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How Yoga Therapy Fits Into Addiction Treatment
More and more rehab facilities now in
Yoga Therapy Offers Health and Fitness Benefits
Upscale rehab centers now offer facilitator-led yoga therapy group programs. At the heart of the fitness regimen is the participant’s ability to connect the mind and body. Suffering from an addiction and undergoing recovery is a stressful time. Yoga provides periods of relaxation through stress relief.
Breathing exercises all but force guests to slow down. They focus on proper breathing, which is the precursor to undertaking yoga activities. Because you don’t have to be fit, skinny, or flexible to do yoga, it’s an excellent choice for anyone. Every participant works with her or his body to improve core strength, balance, and posture.
The gradual process strengthens the individual. It makes it possible for someone to control the body in ways she or he never thought possible. Because yoga boosts concentration, it’s likely to enhance the ability to focus. Focus, in turn, is vital when dealing with stress during and after addiction treatment.
Forming a Growing Sense of Self-Awareness
Part of yoga therapy exercises is the combination of discipline with the ability to quiet the mind. Doing so is instrumental in reflecting on the discussions you may have had with a therapist. An example is cognitive behavioral therapy, which seeks to uncover negative patterns in behaviors, feelings, and thoughts.
Take the time during yoga therapy to reflect on the things you learn about yourself in other therapeutic settings. It’s an effective practice for personal growth. The trick to achieving a success that you can build on is the continued participation in the exercises.
However, remember that yoga is just as important as other fitness disciplines, but you may be more likely to stick with it. As you continue with the exercises, you get better at the moves and the ability to clear your mind. Before long, following the instructions of the facilitator is a breeze.
How Yoga Therapy Can Help Prevent Relapse
Yoga teaches you to relax your mind and body. In the past, you may have relied on chemicals to achieve an artificial form of relaxation. Now, you can use your meditation and concentration skills. This practice succeeds in reducing the perceived need for drugs.
But yoga’s relapse prevention success potential doesn’t stop there. Because breathing exercises, combined with physical moves boosts feelings of well-being, you can counteract bad moods. For many rehab program graduates, mood control is instrumental in preventing the emotional ups and downs that accompany drug cravings.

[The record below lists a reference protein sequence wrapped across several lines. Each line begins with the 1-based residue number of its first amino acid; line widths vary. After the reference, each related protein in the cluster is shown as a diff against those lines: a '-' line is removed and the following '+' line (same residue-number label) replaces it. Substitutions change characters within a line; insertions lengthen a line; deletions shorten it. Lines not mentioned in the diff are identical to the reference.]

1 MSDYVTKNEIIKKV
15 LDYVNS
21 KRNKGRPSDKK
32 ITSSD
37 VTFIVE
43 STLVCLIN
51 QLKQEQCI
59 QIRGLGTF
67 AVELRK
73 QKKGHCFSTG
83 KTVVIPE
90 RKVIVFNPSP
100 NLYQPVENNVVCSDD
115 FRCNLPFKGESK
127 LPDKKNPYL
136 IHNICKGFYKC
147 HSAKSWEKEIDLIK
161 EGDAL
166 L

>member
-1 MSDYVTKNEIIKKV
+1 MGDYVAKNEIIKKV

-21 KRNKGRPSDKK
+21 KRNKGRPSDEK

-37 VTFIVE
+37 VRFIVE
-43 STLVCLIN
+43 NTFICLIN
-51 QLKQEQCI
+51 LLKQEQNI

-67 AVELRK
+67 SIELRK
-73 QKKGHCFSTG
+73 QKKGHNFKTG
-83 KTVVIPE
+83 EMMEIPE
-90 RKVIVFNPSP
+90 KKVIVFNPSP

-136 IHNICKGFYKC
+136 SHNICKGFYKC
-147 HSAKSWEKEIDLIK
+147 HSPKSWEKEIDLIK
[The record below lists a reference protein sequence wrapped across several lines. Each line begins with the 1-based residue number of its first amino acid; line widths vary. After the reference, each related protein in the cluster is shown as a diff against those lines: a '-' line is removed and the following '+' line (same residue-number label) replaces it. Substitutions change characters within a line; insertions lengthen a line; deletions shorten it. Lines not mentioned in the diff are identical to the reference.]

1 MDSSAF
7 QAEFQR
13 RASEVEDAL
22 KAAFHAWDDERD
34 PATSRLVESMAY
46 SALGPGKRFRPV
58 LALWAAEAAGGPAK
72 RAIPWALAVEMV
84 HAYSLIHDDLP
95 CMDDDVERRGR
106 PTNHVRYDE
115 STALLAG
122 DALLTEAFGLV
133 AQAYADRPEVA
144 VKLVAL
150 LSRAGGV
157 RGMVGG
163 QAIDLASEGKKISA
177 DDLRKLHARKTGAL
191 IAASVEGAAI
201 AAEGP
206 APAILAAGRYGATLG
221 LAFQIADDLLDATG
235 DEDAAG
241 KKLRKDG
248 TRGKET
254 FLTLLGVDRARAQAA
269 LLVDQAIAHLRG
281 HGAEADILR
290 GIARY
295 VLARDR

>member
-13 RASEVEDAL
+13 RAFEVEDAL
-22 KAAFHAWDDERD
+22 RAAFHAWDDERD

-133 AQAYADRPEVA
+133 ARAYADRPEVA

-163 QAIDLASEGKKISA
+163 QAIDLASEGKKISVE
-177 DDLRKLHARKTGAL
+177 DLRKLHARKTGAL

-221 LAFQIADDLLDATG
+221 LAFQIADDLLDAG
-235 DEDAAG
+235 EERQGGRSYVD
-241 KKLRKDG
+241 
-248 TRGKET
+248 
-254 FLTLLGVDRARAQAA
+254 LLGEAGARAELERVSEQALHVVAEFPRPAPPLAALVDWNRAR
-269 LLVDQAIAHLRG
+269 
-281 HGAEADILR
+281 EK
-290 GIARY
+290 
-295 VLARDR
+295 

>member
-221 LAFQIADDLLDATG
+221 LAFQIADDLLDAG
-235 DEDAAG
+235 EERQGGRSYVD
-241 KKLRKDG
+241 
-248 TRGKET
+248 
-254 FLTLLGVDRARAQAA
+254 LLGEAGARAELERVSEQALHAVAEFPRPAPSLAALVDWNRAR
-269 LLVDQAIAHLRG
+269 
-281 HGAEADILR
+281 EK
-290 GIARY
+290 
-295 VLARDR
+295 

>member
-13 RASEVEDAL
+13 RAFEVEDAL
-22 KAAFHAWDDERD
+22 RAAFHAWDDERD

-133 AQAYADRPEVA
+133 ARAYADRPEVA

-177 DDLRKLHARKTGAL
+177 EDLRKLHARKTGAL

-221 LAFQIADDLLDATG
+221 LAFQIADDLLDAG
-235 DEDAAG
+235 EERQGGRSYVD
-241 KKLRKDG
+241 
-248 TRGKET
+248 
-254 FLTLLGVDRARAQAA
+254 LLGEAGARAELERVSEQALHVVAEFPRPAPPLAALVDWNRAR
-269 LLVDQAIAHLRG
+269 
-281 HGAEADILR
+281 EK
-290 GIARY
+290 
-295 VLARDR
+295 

Yoga is Part of a Bigger Treatment Picture
Of course, yoga is only part of the experience. It complements other modalities that therapists rely on to affect healing. Examples include:
- An Integrated addiction treatment model that discusses functional living with an eye on hands-on instruction in relapse prevention
- Living in consciousness therapy helps program participants understand the unique role they play in their recovery
- Anger management provides the opportunity for participants to learn how to handle triggers and stressors
- One-on-one talk therapy forms the center point of recovery as it allows for a full customization of the experience
- Family program helps with the creation of a support network through the re-establishment of connections and trust
To get the full effect of the various therapies, it makes sense to check in for a residential treatment experience. In this scenario, you live at the facility and fully participate in all therapeutic exercises. A typical stay ranges from 30 to 90 days, which gives you a good amount of time to heal. During this period, guests work in close collaboration with experts in the field of addiction treatment to overcome their physical and psychological dependency.
When you’re ready to quit using, there’s help available. The expert therapists at Healing Springs Ranch want to collaborate with you. You don’t have to continue suffering from an addiction problem. Dial 866-656-8384 now for immediate assistance.